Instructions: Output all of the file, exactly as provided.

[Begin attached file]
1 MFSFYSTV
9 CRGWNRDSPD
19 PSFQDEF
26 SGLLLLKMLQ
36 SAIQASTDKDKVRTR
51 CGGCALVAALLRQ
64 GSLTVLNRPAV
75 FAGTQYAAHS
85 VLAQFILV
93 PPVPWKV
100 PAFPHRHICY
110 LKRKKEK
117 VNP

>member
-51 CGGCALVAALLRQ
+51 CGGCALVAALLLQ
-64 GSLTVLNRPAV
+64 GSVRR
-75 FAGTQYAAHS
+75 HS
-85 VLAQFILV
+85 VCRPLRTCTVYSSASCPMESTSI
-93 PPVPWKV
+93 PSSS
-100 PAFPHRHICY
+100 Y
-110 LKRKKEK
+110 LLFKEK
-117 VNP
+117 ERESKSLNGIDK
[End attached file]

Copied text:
1 MFSFYSTV
9 CRGWNRDSPD
19 PSFQDEF
26 SGLLLLKMLQ
36 SAIQASTDKDKVRTR
51 CGGCALVAALLRQ
64 GSLTVLNRPAV
75 FAGTQYAAHS
85 VLAQFILV
93 PPVPWKV
100 PAFPHRHICY
110 LKRKKEK
117 VNP

>member
-51 CGGCALVAALLRQ
+51 CGGCALVAALLLQ
-64 GSLTVLNRPAV
+64 GSVRR
-75 FAGTQYAAHS
+75 HS
-85 VLAQFILV
+85 VCRPLRTCTVYSSASCPMESTSI
-93 PPVPWKV
+93 PSSS
-100 PAFPHRHICY
+100 Y
-110 LKRKKEK
+110 LLFKEK
-117 VNP
+117 ERESKSLNGIDK